# Solved – What are the (best) methods for multiple comparisons correction with bootstrap for multiple glm models

See the related, but old question: Correcting p values for multiple tests where tests are correlated (genetics).

Multiple comparison methods based on bootstrap have the advantage of taking account of dependence structure of pvalues. Regression models are just a little more difficult to bootstrap, though. There have been several methods proposed.
I've come across at least three ways of adjusting p-values in such problems.

As far as I see it, there is no single "best" solution. The question is: what methods are available and what are the advantages/disadvantages of each?

I propose the following definitions:

\$vec{theta_0}\$ is vector of the hypothesized values of the parameters, which is assumed under the complete null hypothesis.

\$hat{vec{theta}}\$ is an estimator of the parameters, calculated on the original sample.

\$hat{vec{theta}^*}\$ is an estimator of the parameters, calculated on one of the bootstrap samples.

\$T\$, \$T^*\$ are pivot statistics calculated on original data and bootstrap sample. All pivot statistic are assumed to be Wald, i.e. \$T = frac{theta}{operatorname{SE}theta}\$.

\$m\$ is number of terms of interest in all regressions.

Contents

## Method 1: Naive bootstrap

1. Calculate the \$hat{vec{theta}}\$ on each bootstrap sample. This way we will know the (hopefully) natural variability in the test statistics.
2. The adjusted p-value is the 1 – percentage of cases where \$hat{theta} > theta_0\$ (or \$hat{theta} < theta_0\$ or \$left|frac{hat{theta}}{theta_0}right| > 1\$; the form depends on the nature of \$theta\$ parameter. It should yield true for bootstrap result being "more significant" than the reference).

This method violates both guidelines stated in the article by Hall P. and Wilson S.R. "Two Guidelines for Bootstrap Hypothesis Testing" (1992), so it lacks power (in our case should be too conservative).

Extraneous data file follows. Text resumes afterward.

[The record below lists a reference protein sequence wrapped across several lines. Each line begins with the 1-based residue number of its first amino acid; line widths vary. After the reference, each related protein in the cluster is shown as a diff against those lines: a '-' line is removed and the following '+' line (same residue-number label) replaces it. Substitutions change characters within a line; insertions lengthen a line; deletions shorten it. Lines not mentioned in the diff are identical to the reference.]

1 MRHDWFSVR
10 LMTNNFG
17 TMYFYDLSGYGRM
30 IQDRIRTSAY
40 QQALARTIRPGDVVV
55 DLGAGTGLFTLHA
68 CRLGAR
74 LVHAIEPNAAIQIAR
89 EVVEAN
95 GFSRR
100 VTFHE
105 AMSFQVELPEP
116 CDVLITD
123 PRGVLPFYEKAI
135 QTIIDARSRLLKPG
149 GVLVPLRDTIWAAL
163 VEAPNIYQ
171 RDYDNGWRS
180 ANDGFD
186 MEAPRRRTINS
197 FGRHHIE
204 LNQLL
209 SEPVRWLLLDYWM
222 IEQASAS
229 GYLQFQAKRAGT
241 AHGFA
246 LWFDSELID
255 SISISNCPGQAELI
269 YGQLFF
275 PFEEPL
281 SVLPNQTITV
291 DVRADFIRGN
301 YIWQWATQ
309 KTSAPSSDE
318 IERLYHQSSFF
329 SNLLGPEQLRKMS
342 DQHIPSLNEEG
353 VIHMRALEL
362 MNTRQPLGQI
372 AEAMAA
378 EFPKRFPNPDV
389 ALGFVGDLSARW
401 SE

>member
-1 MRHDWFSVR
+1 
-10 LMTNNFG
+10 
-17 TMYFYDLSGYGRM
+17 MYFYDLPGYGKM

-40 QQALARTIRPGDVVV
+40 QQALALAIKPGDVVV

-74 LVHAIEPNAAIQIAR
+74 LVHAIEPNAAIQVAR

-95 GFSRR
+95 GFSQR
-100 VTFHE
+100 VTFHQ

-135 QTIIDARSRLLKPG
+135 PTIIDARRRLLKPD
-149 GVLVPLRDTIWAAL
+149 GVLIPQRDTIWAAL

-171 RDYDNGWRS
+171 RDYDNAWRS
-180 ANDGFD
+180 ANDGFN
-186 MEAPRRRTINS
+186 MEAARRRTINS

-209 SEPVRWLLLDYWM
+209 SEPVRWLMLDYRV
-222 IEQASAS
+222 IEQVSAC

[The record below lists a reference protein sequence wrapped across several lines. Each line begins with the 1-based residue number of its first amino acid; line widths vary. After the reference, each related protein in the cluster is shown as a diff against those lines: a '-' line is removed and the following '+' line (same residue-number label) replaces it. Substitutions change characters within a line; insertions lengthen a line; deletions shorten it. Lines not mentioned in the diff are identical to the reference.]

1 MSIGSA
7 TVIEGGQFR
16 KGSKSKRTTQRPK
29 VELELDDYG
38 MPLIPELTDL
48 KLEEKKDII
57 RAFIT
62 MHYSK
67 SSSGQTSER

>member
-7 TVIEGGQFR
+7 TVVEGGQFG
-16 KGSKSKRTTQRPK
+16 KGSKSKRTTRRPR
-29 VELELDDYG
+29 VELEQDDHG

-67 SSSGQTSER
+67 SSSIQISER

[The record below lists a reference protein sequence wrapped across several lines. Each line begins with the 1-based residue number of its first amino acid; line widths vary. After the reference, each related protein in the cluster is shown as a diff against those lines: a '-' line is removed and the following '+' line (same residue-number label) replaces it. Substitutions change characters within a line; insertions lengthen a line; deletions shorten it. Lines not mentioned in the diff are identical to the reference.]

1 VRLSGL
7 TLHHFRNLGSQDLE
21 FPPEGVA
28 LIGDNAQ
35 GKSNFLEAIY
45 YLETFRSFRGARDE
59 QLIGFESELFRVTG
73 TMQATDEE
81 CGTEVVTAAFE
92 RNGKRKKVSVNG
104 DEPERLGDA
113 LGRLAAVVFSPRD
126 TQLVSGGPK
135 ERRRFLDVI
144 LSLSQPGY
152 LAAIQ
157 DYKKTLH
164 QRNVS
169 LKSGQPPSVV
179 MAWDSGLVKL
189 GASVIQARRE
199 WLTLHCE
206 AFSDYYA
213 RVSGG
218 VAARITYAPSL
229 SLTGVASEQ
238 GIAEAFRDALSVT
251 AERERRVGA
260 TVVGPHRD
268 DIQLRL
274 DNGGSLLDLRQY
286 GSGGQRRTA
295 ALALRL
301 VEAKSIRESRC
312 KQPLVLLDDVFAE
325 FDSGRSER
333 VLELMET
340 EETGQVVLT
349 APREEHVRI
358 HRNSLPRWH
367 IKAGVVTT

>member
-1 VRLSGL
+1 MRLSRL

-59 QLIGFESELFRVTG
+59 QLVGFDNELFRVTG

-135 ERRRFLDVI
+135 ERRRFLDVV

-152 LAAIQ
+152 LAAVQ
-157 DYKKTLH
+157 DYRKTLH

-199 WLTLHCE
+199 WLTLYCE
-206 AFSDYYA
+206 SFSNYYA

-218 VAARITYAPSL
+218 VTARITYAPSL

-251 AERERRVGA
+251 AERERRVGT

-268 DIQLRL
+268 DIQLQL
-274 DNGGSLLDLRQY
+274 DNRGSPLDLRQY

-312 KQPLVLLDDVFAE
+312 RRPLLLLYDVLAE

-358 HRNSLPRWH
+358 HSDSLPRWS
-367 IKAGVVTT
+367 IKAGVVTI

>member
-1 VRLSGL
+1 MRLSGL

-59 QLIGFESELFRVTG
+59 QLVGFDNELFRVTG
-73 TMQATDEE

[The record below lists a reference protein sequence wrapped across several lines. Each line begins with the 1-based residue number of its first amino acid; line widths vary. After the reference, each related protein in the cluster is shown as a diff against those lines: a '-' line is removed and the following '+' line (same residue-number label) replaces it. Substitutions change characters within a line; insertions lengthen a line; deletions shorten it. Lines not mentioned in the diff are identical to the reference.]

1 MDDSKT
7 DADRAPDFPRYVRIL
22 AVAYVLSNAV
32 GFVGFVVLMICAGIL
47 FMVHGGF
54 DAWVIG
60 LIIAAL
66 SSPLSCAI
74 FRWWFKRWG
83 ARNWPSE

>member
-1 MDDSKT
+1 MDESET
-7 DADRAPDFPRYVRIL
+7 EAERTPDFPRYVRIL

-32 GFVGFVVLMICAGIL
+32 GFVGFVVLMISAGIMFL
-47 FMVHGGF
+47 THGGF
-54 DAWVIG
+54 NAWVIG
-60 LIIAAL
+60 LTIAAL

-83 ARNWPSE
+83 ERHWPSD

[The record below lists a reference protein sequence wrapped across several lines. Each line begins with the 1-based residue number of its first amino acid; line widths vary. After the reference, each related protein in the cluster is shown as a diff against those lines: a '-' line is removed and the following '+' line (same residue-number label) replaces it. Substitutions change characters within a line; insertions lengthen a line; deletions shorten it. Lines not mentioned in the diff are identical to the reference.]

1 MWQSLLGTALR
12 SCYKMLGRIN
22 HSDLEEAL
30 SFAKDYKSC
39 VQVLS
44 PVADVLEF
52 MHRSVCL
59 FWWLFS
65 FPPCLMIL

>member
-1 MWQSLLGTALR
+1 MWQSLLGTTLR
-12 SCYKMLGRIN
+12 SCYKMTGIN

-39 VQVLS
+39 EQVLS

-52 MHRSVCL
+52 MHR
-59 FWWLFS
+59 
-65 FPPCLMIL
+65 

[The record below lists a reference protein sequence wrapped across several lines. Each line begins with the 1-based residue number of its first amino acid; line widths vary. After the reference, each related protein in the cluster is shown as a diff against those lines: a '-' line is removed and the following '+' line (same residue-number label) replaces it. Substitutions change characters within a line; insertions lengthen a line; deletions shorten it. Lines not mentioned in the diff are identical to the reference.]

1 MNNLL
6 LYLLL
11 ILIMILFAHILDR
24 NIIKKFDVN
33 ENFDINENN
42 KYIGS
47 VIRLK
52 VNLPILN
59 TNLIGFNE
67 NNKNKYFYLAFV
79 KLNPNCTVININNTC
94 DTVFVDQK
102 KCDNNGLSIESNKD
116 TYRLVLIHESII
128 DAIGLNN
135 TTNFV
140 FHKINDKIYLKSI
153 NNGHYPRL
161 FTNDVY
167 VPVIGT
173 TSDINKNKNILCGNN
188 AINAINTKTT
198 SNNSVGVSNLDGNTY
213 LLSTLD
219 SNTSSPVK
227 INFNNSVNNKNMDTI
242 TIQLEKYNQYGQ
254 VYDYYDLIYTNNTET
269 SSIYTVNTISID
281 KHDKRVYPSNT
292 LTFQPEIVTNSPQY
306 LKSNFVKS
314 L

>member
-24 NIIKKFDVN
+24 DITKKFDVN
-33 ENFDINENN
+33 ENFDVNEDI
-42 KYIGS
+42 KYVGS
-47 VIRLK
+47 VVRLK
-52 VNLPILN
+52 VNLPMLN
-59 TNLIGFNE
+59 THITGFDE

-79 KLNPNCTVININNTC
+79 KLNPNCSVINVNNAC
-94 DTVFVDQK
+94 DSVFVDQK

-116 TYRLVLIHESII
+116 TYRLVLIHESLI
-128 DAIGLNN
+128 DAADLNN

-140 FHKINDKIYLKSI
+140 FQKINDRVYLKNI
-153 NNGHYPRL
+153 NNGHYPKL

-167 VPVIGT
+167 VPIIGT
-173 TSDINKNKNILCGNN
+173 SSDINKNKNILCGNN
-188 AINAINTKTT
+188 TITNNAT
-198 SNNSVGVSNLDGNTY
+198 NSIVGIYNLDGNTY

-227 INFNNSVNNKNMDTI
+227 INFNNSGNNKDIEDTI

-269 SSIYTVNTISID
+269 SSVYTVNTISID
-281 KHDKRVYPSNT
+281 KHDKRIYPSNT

## Method 2: Free step-down resampling (MaxT) using Wald statistics

The name and decription comes from the book by "Applied Statistical Genetics with R (2009)" by Foulkes Andrea.

1. Preparing for the bootstrap If it is possible, compute the residuals from the regressions, replacing the original dependent variables. Keep independent variable unchanged.
2. Generate bootstrap samples from this new dataset.
3. Gather the pivot statistics. On each sample compute the Wald statistics \$T^*\$. \$hat{T^*}=frac{hat{vec{theta}^*}}{operatorname{SE}(hat{vec{theta}^*})}\$. Since all were computed under complete null (because dependent variable is in fact regression residuum), we can treat them as a set of potentially correlated, zero-centered random variables.
4. The adjusted p-value for the \$j\$-th regression coefficient is the percentage of cases, where the observed \$hat{T}\$ is equally or less significant, than the \$j/m\$ quantile of set of \$hat{vec{T^*}}\$ values.

The problem is that this method is not working, when one cannot simply calculate the regression residual, when e.g. there are many independent regression models, and some of them share the same dependent variable.

## Method 3: Null unrestricted bootstrap

This method is very similar to Free step-down resampling, with the difference that instead of calculating the residuals, one adjusts the \$T\$ statistic:

1. Generate bootstrap samples from the dataset.
2. Gather the pivot statistics. On each sample compute the Wald statistics \$T^*\$. \$hat{T^*}=frac{hat{vec{theta}^*}-hat{vec{theta}}}{operatorname{SE}(hat{vec{theta}^*})}\$. Since expected value of \$vec{theta}^*\$ equals \$vec{theta}\$, we can treat them as a set of potentially correlated, zero-centered random variables.
3. The adjusted p-value for the \$j\$-th regression coefficient is the percentage of cases, where the observed \$hat{T}\$ is equally or less significant, than the \$j/m\$ quantile of set of \$hat{vec{T^*}}\$ values.

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